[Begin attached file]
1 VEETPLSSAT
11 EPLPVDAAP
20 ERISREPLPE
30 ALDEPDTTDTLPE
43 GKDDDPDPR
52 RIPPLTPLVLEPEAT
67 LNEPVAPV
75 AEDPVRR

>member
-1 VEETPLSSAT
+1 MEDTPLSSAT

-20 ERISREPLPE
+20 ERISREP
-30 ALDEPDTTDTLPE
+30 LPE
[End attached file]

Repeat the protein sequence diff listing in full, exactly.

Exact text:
1 VEETPLSSAT
11 EPLPVDAAP
20 ERISREPLPE
30 ALDEPDTTDTLPE
43 GKDDDPDPR
52 RIPPLTPLVLEPEAT
67 LNEPVAPV
75 AEDPVRR

>member
-1 VEETPLSSAT
+1 MEDTPLSSAT

-20 ERISREPLPE
+20 ERISREP
-30 ALDEPDTTDTLPE
+30 LPE